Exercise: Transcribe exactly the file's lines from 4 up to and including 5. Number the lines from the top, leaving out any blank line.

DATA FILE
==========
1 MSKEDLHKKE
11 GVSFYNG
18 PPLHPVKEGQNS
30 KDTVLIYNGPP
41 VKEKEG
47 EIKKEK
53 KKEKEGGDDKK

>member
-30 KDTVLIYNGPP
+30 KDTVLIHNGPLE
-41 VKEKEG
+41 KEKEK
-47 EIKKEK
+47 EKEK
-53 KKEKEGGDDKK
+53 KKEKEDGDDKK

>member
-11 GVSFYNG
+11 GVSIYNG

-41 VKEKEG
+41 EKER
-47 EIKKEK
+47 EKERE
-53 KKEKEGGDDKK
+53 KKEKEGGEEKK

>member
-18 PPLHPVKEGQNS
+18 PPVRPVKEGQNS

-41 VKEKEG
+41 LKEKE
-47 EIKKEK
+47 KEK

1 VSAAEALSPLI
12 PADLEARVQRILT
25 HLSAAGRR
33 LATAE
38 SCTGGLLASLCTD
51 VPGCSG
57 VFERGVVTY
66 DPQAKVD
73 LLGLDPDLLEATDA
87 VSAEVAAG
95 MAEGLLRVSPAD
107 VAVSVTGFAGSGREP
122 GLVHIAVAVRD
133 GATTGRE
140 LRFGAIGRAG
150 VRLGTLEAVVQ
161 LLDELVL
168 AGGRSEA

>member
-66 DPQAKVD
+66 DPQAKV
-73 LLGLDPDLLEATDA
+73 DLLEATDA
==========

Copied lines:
30 KDTVLIYNGPP
41 VKEKEG